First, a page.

As the Christmas season approaches, and I begin to make my lists and check them twice, I am reminded anew of a truth universally acknowledged: kids get more expensive as they get older. The family finances thus look a lot different when there are teens in the house than when all the children are small. Let’s talk about some areas in which this is true:
1) Clothing. When the kids were babies and small children, we survived almost entirely with gifts and hand-me-downs. Clothing expense was little to nothing. As elementary and even middle-school age children, Walmart fare was sufficient.
Hit the teen years and WHOA. Now we have to shop at the mall to satisfy sartorial tastes, and those jeans and shirts are NOT cheap. Then there are the different pairs of shoes and boots, the jackets/coats for each type of outing, and one of the biggest offenders of all: bras.
And teen guys are not blameless; although we haven’t had to purchase one yet, I do not look forward to the day when we have to provide ours with a sport jacket. I am still reeling from the Christmas wish lists I have received this year — one of which includes a $280 down parka. Um, I guess that’s why they call it a “wish” list.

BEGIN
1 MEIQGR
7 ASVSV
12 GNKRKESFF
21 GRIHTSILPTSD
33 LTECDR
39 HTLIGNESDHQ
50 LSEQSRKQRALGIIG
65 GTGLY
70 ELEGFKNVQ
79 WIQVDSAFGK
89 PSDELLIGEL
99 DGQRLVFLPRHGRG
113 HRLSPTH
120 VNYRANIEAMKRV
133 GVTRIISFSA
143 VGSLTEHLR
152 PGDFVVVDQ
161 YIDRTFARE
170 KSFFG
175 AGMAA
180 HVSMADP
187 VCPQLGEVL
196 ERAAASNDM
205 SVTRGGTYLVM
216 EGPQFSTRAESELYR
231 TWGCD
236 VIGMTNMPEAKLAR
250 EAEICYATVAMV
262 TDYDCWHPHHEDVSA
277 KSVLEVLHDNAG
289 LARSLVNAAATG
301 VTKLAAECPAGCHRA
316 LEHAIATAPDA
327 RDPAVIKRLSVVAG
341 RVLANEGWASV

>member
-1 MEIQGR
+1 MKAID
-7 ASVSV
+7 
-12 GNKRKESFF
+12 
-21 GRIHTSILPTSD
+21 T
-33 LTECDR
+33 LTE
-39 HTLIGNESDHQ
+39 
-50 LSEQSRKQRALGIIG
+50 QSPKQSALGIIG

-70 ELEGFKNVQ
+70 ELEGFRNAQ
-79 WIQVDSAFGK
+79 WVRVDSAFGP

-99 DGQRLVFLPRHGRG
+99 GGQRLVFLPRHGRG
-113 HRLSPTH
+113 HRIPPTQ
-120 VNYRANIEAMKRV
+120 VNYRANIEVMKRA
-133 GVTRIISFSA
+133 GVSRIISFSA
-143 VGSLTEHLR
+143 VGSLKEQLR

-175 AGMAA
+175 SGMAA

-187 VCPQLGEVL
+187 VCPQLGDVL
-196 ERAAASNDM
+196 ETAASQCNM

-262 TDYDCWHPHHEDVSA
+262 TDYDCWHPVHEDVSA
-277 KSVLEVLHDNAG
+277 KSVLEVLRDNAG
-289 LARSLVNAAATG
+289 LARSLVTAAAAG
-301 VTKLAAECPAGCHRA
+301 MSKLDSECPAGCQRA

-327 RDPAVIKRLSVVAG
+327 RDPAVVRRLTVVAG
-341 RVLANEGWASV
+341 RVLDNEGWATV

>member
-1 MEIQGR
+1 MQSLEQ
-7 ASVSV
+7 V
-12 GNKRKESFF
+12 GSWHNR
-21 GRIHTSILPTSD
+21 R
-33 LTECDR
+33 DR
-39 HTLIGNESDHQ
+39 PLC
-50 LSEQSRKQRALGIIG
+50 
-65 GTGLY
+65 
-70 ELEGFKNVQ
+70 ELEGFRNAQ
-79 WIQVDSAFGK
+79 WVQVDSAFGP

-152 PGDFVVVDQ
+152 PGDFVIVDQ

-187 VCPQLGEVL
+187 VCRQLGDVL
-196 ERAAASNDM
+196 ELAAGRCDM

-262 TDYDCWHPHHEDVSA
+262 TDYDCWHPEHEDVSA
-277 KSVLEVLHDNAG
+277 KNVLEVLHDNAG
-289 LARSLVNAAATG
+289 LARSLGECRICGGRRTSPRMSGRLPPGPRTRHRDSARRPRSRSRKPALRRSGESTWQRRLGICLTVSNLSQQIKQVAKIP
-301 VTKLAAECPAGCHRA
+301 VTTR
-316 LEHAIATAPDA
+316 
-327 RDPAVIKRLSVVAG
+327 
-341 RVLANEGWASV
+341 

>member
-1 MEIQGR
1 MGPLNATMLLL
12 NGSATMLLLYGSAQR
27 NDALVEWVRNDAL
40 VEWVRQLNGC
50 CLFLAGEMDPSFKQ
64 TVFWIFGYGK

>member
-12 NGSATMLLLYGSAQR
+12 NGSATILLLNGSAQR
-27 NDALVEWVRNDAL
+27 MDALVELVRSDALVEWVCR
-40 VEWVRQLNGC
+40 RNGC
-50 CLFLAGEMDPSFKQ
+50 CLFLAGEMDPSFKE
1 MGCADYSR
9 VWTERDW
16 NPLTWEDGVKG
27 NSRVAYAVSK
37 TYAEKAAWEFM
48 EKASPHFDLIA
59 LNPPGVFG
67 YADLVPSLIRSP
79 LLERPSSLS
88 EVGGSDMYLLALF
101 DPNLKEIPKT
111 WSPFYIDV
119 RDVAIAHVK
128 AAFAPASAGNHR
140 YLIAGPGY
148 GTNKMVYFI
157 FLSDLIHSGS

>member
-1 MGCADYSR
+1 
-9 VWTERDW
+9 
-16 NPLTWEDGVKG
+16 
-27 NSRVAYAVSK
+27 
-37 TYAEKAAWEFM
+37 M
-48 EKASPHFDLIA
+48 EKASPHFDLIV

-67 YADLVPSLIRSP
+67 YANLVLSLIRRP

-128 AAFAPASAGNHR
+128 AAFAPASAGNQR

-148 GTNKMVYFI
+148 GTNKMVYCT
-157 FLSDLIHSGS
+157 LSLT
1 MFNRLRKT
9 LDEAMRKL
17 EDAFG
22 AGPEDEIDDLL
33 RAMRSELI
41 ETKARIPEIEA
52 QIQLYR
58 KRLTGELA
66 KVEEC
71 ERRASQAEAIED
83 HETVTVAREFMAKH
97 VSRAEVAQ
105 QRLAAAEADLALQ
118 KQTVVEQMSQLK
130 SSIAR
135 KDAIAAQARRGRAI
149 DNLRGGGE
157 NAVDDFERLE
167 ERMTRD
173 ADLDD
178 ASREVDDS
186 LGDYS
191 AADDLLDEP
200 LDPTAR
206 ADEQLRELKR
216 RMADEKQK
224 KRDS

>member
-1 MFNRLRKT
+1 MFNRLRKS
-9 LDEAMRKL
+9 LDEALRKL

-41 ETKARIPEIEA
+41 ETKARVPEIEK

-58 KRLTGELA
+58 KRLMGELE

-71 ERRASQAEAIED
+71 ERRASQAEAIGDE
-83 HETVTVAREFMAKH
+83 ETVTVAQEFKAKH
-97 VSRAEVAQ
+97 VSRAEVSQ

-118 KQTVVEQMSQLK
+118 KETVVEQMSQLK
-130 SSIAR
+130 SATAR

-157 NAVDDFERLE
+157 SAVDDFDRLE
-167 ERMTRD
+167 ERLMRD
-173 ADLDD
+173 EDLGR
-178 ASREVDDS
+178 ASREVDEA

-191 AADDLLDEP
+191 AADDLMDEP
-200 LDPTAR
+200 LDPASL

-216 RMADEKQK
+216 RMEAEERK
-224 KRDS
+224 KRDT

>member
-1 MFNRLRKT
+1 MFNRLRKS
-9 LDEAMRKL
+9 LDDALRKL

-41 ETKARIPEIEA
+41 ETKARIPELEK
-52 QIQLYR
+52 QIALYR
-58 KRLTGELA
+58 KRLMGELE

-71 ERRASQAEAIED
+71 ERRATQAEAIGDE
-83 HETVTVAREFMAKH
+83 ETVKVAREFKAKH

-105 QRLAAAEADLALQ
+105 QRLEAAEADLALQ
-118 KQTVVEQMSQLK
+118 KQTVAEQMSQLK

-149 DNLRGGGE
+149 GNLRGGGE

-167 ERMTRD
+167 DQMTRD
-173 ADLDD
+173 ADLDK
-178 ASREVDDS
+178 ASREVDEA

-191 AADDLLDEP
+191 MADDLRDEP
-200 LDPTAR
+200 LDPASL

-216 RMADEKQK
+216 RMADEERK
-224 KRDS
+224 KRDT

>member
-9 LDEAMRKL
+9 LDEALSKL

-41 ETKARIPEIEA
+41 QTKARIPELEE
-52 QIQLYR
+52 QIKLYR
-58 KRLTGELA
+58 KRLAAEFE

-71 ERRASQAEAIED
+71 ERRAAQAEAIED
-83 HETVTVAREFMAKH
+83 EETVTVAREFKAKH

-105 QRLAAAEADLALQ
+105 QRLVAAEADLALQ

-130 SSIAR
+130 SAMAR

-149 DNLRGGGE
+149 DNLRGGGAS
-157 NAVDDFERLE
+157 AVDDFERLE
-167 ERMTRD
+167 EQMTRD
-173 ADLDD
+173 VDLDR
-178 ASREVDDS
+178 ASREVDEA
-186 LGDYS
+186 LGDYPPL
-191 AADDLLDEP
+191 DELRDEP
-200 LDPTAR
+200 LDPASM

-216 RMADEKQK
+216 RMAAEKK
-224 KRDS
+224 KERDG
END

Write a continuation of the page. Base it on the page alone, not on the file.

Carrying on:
2) Toys. You can probably guess where I’m going with this one. Toys for small children were Legos and dolls, and while they weren’t always cheap cheap cheap, at least they weren’t usually three figures.
Now as teens they are asking for electronic gadgets, musical instruments, and a CAR. And I don’t mean Hot Wheels. Trust me when I say that these “toys” are not in the low two, three, or even four figures (in the case of the car).
It’s not like they wouldn’t enjoy things that are less expensive — but what is there out there that would be interesting enough? I was able to round up a list of stocking stuffers for teens that were all around $5 — but the real stuff? Not even close.
3) Homeschool Curriculum. It’s no longer sufficient to buy a few reading books from the thrift store and draw pictures of bugs. Now there is lab equipment (Chemistry isn’t just a nature walk, in case you were wondering), a graphing calculator, foreign language software, and the laptop to use it on. And don’t even mention printer ink. Often it’s a toss-up whether you should buy more or just get a brand new printer!
4) Activities. We aren’t just going to play group once a week any more, y’all. There are music lessons, sports team fees and equipment, art supplies (the real kind), birthday parties (I defy you to find a good birthday gift for a teen for under $20), and all the driving to-and-fro (read: gasoline cost) that accompanies these things.
5) Speaking of driving, can we talk insurance??? When the teenager gets his/her license, there is a whole new LARGE line item added to the budget. Not to mention to your anxiety level — but that’s another type of cost altogether, lol.
6) Food. Bigger people eat more — at home and away. The twelve-year-old recently decided kids’ meals are not sufficient anymore. Sigh. Casseroles don’t last through lunch the next day like they used to. Double sigh.